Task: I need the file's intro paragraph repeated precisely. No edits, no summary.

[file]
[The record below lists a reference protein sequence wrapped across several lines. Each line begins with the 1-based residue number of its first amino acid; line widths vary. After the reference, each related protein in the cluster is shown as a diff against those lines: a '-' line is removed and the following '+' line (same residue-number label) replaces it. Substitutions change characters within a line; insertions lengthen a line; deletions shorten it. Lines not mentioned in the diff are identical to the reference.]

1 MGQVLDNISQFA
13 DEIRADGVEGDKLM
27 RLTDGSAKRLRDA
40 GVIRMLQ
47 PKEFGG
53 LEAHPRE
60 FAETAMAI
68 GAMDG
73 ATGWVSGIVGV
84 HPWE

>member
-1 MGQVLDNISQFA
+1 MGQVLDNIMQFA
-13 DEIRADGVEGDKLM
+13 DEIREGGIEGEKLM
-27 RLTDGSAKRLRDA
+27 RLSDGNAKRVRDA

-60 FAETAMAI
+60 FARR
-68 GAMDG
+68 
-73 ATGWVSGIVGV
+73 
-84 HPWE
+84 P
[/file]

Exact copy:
[The record below lists a reference protein sequence wrapped across several lines. Each line begins with the 1-based residue number of its first amino acid; line widths vary. After the reference, each related protein in the cluster is shown as a diff against those lines: a '-' line is removed and the following '+' line (same residue-number label) replaces it. Substitutions change characters within a line; insertions lengthen a line; deletions shorten it. Lines not mentioned in the diff are identical to the reference.]